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2013 Mizzou Walkthrough: Henson brings lineman's mentality, SEC experience to O.C. job

Mizzou Network

It's hard not to fit guys into stereotypes when you have little else to go by. And while it's easy to do that with players, it's really easy to do that with coaches. Who have they worked for? What did they play in school? You squeeze a guy into a profile based on that, and while it completely ignores that he is an individual human being with individual ideas, in the absence of cold, hard evidence, you go with the next best thing.

Okay, so who has Josh Henson worked for?

Les Miles. He was tight ends coach and recruiting coordinator for Miles at both Oklahoma State and LSU, working for miles for eight seasons. Miles himself is actually a good example of both why you should and shouldn't stereotype coaches. He comes from the Bo Schembechler tree -- Michigan offensive lineman from 1974-75, grad assistant from 1980-81, offensive line coach from 1987-94 -- and one can certainly see similarities between LSU's "power offense, attacking defense, and calculated risks" style with Miles and that of Schembechler's Michigan teams; but he also has brought his own brand of crazy to the mix, where "calculated risks" take on a new meaning, and the aggressive defense can sometimes get really aggressive. Still, Miles' offenses are usually based around sound, matchups-based offenses and lots of running. That's one clue.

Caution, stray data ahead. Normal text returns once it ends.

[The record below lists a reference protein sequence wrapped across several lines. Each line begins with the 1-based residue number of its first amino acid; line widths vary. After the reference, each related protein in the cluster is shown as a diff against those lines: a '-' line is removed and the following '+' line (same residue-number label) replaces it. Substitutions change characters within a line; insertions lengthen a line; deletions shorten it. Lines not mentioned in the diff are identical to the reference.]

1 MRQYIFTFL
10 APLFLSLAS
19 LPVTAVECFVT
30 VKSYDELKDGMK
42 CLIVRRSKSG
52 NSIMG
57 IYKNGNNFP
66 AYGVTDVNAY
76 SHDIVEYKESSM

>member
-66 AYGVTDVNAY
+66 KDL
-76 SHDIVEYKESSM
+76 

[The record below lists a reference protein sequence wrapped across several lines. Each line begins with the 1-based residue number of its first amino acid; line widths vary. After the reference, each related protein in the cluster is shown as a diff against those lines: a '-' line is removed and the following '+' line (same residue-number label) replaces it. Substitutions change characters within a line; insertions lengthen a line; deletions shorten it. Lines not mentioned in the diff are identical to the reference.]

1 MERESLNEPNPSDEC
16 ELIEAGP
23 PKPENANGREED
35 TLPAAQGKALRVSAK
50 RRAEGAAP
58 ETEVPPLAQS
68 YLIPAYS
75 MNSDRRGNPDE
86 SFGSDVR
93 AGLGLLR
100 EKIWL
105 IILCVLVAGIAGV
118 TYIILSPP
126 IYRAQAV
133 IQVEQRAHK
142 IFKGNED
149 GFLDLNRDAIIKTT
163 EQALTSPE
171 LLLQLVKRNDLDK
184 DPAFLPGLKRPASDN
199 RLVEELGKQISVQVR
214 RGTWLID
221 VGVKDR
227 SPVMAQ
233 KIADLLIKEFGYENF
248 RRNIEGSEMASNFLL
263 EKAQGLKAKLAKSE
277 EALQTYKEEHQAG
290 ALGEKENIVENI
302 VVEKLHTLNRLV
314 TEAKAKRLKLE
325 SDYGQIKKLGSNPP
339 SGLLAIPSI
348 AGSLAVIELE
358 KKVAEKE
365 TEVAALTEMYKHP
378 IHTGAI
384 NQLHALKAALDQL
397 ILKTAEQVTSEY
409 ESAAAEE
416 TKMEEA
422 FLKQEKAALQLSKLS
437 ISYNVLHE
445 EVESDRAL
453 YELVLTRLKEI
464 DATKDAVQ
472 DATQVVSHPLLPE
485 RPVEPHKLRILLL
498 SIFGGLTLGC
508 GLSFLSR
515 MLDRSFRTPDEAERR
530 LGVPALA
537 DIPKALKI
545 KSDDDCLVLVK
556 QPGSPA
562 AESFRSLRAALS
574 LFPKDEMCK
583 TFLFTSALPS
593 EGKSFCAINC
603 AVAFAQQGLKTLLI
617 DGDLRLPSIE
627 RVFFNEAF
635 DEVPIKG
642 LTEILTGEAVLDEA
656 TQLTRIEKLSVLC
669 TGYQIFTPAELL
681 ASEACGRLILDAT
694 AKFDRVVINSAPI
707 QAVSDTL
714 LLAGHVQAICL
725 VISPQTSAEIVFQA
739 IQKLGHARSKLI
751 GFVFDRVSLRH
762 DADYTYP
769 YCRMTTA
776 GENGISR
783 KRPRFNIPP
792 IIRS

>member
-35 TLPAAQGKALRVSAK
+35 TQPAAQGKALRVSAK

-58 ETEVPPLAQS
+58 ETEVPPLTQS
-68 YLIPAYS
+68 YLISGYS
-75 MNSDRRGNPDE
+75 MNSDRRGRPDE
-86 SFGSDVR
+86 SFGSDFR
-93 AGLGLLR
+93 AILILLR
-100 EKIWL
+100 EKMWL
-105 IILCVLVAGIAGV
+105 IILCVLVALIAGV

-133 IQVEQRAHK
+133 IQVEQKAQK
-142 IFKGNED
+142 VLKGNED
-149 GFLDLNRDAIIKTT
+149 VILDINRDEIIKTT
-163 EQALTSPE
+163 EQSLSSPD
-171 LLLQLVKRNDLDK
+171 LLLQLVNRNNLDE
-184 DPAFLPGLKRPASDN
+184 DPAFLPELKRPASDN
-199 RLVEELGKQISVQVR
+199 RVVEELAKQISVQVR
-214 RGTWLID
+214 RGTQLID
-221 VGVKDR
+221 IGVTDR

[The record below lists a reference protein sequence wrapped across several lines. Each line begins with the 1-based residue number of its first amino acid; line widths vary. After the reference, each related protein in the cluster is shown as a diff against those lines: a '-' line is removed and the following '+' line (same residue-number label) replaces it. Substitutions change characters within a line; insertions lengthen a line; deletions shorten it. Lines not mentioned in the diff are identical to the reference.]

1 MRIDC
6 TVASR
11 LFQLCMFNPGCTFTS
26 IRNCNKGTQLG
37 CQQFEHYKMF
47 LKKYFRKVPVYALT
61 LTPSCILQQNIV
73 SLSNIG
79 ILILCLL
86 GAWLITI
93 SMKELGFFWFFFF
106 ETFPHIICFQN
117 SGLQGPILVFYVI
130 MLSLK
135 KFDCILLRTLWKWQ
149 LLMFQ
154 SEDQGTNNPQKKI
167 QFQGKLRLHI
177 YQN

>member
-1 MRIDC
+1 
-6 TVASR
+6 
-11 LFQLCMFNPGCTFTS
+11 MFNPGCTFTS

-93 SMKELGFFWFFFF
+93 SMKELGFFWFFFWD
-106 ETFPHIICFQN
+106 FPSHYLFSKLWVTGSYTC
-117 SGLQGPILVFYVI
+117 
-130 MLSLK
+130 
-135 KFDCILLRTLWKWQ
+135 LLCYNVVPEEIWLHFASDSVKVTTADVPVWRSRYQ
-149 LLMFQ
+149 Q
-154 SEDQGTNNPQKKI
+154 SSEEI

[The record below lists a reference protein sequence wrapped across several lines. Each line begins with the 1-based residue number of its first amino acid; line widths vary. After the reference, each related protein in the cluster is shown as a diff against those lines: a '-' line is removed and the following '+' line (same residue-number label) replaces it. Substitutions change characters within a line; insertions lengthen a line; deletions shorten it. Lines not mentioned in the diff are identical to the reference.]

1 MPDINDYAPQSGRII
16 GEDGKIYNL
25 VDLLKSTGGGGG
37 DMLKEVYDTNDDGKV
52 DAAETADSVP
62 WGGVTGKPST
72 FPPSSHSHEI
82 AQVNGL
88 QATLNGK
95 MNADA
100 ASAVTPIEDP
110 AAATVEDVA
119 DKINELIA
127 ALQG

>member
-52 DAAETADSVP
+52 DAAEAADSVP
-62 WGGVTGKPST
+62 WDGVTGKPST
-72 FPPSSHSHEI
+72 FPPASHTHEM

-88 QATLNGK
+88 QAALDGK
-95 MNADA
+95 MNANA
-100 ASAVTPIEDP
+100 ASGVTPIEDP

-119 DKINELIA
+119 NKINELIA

David Yost and Gary Pinkel. For the last four years, Henson has served as Mizzou's offensive line co-coach. He'll continue to do so. Yost comes from the school of Four Verts, and whatever "cerebral" actually means in this sense, I find myself wanting to use that word to describe Yost's play-calling style. We can debate about the magnitude of Yost's flaws (actually, let's not), but he certainly could have been accused of over-thinking at times. Yost has most certainly not come from the Schembechler tree, but he proved willing to adapt his system to the talent at hand. If there's one similarity we can hope for between Yost and Henson, it's that. And it's all but certain that, no matter the changes in style, Mizzou will be lining up in spread alignments with Henson in charge, as with Yost.

And what position did Henson play in school?

Offensive line. Here's where the massive generalizations come into play. It's easy (and probably inaccurate) to assume that a former quarterback would probably like passing, a former running back running, etc. Well, it's just as easy to assume that a former lineman, like Miles for instance, would enjoy physical play, hats on hats, etc. That doesn't have to just mean running the ball by any means, but it's easy to assume such a thing.